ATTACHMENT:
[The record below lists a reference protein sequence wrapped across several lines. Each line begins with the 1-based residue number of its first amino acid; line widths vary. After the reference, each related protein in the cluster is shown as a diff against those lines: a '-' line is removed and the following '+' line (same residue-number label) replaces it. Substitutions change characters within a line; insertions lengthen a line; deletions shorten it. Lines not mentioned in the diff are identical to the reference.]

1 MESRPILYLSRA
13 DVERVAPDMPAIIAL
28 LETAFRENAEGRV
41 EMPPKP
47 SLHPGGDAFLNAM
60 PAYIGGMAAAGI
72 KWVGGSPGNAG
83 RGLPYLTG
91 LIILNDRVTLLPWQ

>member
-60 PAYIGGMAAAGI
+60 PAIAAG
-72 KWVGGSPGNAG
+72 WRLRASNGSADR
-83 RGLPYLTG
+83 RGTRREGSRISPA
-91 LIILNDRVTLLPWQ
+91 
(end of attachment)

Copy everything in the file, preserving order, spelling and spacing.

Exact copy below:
[The record below lists a reference protein sequence wrapped across several lines. Each line begins with the 1-based residue number of its first amino acid; line widths vary. After the reference, each related protein in the cluster is shown as a diff against those lines: a '-' line is removed and the following '+' line (same residue-number label) replaces it. Substitutions change characters within a line; insertions lengthen a line; deletions shorten it. Lines not mentioned in the diff are identical to the reference.]

1 MESRPILYLSRA
13 DVERVAPDMPAIIAL
28 LETAFRENAEGRV
41 EMPPKP
47 SLHPGGDAFLNAM
60 PAYIGGMAAAGI
72 KWVGGSPGNAG
83 RGLPYLTG
91 LIILNDRVTLLPWQ

>member
-60 PAYIGGMAAAGI
+60 PAIAAG
-72 KWVGGSPGNAG
+72 WRLRASNGSADR
-83 RGLPYLTG
+83 RGTRREGSRISPA
-91 LIILNDRVTLLPWQ
+91 